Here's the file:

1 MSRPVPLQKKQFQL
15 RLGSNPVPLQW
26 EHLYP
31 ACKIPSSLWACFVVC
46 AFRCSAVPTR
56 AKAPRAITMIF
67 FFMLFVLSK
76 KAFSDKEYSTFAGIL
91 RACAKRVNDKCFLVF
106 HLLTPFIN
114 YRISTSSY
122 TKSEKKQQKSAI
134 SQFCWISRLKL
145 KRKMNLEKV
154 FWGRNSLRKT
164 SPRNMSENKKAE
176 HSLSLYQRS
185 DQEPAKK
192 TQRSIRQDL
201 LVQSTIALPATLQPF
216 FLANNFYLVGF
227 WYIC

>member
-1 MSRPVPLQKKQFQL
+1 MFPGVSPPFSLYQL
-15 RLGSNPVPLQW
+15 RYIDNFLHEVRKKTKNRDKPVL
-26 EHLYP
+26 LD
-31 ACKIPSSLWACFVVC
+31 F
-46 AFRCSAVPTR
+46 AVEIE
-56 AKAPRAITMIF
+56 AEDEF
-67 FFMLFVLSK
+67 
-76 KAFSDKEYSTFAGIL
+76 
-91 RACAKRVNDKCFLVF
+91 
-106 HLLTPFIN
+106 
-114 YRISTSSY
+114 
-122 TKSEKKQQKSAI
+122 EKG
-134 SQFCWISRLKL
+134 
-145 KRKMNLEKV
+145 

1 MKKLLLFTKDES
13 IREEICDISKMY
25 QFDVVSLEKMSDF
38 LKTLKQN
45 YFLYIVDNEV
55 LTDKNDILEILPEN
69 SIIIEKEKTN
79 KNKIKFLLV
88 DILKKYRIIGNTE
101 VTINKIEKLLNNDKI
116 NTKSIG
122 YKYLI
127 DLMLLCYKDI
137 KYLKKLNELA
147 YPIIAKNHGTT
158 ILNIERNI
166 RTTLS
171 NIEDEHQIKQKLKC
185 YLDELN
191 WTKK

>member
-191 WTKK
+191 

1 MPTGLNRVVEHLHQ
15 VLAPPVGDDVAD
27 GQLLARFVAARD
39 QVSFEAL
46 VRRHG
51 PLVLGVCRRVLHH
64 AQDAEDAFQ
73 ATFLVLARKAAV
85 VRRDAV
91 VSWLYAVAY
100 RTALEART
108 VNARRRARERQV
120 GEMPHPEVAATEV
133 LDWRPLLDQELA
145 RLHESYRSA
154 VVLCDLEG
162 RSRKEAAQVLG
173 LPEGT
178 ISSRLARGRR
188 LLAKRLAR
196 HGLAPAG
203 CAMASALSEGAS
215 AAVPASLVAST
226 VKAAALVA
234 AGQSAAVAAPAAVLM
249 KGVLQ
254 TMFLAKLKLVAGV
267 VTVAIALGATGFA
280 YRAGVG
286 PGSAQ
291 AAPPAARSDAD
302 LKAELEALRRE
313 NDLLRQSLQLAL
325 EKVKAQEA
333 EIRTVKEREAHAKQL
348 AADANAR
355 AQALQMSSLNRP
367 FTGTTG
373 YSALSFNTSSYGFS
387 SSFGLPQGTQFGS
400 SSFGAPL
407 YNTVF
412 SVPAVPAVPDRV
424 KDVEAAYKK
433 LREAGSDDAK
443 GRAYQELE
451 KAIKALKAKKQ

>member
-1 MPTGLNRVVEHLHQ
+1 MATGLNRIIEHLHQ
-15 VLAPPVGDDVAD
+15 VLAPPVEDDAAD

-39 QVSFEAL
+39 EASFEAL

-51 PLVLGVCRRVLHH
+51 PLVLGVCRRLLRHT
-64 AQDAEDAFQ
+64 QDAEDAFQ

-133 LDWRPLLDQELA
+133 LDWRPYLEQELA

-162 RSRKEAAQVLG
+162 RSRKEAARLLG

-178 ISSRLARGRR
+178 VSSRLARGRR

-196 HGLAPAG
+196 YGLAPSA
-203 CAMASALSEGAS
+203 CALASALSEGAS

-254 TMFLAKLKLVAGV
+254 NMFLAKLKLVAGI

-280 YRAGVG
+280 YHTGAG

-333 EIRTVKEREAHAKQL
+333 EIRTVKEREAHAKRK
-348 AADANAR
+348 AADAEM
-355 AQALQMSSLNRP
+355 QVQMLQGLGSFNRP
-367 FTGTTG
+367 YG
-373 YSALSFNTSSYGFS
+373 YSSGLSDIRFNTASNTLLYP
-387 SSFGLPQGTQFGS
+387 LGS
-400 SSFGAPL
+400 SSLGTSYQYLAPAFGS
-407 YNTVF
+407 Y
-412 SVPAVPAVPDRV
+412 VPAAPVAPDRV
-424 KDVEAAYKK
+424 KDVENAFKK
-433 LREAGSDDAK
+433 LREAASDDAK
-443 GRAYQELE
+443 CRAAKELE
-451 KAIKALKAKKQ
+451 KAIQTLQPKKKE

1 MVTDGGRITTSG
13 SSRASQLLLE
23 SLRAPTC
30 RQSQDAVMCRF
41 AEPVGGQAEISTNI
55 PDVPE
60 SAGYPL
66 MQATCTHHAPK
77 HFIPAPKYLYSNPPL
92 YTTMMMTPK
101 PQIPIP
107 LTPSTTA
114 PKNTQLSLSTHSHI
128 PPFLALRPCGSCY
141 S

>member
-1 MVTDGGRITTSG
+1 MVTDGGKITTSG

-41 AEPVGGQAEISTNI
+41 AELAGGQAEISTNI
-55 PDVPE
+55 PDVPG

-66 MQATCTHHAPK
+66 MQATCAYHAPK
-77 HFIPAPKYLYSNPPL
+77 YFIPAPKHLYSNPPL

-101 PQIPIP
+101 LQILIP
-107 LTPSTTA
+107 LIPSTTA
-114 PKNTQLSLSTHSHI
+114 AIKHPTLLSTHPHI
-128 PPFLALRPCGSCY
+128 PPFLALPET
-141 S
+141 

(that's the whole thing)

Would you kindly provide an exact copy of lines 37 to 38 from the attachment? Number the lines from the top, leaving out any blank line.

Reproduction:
+67 
-76 KAFSDKEYSTFAGIL